5 ways to fight back against Chinese cyber attacks

But would they work?

The Midwest as seen from the International Space Station: To prevent cyber attacks, the U.S. could build an electronic wall around the country.
(Image credit: NASA)

The debate over the Cyber Intelligence Sharing and Protection Act is largely a debate about how Congress will allocate authorities and powers to fight against Chinese cyber-espionage, which siphons off from the U.S. economy as much as $100 billion a year in intellectual property and proprietary information. CISPA is controversial because it vaguely defines what a "cyber threat" actually is, immunizes U.S. companies who share personal information with the government, lacks oversight mechanisms to prevent abuse by the government, and militarizes what is, in essence, a law enforcement function — an FBI and Department of Homeland Security function.

That latter objection is based on the Obama administration's intention to fight Chinese crime using a variety of different mechanisms. Importantly, it wants to determine how to fight — it does not want Congress to tell them how and when cyber information must be shared between private companies, the FBI, the CIA or the National Security Agency. Still, the White House has not explicitly said that President Obama won't allow some version of CIPSA to reach his desk. It has said that personal privacy is not well-protected by CIPSA, but traditionally, the executive branch has used this excuse as a fig-leaf to cover their opposition for other reasons.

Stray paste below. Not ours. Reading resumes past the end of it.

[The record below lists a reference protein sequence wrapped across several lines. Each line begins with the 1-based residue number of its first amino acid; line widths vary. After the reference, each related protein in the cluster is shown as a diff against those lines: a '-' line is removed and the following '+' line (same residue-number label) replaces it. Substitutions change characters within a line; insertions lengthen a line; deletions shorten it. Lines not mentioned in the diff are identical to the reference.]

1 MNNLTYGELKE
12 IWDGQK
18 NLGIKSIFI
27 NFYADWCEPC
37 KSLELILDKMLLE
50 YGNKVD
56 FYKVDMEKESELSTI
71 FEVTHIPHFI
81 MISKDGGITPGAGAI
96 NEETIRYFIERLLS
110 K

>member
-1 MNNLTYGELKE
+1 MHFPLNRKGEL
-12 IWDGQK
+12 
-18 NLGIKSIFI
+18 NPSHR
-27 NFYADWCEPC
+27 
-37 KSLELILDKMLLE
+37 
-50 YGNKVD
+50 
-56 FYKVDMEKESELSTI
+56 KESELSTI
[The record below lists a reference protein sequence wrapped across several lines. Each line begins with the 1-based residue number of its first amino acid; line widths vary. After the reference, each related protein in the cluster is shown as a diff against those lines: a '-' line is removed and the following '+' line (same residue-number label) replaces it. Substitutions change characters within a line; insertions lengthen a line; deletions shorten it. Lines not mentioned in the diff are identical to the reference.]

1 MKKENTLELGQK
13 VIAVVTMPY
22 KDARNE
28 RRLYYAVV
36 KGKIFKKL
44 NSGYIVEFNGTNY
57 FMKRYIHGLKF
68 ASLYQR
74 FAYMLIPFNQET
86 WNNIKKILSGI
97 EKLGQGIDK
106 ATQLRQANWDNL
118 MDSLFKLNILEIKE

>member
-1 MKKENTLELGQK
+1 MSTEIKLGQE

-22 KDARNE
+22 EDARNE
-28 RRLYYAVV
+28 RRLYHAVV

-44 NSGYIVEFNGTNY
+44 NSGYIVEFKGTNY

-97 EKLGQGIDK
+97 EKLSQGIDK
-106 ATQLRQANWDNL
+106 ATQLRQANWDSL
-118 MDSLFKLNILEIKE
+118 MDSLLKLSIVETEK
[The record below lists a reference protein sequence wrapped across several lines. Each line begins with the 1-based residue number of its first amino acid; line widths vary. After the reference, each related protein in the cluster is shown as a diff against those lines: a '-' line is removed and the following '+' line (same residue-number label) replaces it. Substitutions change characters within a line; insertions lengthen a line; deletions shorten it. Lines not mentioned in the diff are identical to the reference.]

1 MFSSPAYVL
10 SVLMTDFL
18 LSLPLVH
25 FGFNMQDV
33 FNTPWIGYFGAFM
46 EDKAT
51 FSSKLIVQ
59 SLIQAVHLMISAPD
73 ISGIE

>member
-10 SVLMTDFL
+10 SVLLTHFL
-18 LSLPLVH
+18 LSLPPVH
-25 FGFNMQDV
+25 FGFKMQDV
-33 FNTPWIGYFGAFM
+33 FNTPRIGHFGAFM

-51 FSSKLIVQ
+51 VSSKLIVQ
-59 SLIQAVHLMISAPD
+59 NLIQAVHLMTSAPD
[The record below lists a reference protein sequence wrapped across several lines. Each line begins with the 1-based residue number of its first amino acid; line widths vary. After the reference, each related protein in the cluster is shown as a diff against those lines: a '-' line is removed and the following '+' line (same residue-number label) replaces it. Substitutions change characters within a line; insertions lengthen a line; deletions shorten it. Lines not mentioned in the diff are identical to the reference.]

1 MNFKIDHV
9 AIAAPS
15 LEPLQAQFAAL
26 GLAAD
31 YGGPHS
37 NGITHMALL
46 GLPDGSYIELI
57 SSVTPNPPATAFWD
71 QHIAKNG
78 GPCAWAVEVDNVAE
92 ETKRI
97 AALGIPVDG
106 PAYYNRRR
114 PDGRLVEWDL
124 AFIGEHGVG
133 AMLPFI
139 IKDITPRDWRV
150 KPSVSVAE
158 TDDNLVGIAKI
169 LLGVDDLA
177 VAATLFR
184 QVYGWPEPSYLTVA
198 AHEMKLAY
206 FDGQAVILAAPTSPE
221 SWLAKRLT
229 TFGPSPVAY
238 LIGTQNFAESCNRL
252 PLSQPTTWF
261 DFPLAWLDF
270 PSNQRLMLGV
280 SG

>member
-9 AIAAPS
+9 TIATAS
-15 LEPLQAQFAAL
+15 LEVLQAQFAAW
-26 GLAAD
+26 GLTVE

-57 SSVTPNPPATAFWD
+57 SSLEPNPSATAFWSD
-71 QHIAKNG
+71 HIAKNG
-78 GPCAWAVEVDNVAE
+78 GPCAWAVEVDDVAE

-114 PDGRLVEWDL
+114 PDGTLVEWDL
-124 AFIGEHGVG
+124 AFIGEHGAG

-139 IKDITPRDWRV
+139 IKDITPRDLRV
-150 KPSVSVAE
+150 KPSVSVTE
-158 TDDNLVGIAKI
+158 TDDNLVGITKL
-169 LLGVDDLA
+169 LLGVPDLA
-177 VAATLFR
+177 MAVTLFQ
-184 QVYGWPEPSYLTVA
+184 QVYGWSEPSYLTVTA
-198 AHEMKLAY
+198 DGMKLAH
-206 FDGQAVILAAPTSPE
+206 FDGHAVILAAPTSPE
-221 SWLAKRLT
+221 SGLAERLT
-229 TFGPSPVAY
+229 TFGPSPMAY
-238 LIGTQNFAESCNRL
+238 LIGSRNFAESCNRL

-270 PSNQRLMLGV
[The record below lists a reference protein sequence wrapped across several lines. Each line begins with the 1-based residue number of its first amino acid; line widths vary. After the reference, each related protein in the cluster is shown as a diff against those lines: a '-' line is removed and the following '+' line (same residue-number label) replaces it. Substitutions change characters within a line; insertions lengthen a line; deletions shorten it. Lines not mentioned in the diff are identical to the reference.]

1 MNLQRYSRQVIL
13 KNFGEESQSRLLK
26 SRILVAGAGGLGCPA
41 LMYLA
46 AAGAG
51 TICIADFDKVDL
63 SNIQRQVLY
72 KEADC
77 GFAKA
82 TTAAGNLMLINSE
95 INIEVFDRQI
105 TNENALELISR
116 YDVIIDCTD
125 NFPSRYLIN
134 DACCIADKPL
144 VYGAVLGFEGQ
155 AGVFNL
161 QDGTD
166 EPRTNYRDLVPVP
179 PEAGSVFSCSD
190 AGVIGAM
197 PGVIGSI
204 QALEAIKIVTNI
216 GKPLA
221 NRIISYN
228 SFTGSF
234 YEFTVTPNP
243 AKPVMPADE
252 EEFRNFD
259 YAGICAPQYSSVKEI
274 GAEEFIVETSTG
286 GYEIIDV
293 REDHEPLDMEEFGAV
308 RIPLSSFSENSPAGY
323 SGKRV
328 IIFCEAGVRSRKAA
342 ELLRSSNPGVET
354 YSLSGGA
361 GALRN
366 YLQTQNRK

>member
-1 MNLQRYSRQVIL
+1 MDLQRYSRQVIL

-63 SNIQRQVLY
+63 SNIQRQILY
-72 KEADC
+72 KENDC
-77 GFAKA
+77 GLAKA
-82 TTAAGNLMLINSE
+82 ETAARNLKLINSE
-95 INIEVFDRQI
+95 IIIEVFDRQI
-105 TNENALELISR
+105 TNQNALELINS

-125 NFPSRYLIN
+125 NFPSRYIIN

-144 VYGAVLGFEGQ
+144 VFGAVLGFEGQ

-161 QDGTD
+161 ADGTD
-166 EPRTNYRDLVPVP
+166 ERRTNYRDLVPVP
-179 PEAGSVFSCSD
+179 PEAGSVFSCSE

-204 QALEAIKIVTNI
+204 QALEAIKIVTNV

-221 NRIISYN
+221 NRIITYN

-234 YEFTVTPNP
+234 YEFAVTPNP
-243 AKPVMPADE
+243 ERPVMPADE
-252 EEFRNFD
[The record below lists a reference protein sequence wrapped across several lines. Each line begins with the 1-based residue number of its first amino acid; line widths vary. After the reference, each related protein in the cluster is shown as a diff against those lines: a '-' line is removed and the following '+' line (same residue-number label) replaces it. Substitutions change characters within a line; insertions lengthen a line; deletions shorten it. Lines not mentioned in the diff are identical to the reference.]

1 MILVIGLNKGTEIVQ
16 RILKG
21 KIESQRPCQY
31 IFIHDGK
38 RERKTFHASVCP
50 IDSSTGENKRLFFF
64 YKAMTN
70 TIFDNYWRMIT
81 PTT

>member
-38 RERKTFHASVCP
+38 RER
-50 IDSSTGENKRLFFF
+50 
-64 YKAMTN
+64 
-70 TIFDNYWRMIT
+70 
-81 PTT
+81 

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Marc Ambinder

Marc Ambinder is TheWeek.com's editor-at-large. He is the author, with D.B. Grady, of The Command and Deep State: Inside the Government Secrecy Industry. Marc is also a contributing editor for The Atlantic and GQ. Formerly, he served as White House correspondent for National Journal, chief political consultant for CBS News, and politics editor at The Atlantic. Marc is a 2001 graduate of Harvard. He is married to Michael Park, a corporate strategy consultant, and lives in Los Angeles.